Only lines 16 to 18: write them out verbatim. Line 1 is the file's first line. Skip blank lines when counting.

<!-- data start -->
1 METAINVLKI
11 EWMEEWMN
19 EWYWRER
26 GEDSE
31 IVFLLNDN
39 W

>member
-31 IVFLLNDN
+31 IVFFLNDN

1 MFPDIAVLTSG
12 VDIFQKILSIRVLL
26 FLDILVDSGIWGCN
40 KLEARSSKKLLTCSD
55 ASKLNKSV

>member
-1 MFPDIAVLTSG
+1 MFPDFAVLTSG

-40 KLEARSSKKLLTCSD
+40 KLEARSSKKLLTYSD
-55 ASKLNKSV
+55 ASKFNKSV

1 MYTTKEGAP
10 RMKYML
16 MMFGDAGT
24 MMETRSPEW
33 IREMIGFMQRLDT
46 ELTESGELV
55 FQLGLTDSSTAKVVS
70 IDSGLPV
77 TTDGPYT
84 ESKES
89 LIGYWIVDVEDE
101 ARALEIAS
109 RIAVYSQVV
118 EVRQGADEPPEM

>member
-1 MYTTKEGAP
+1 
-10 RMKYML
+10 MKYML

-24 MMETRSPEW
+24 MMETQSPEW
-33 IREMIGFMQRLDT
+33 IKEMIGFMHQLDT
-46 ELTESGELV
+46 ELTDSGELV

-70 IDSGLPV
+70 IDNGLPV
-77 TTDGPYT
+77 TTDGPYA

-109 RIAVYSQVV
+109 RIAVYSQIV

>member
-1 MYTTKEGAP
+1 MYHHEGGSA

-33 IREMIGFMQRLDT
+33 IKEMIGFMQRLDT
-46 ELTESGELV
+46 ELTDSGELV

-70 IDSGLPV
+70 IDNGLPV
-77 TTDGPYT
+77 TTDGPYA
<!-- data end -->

-1 MFPDIAVLTSG
+1 MFPDFAVLTSG

-40 KLEARSSKKLLTCSD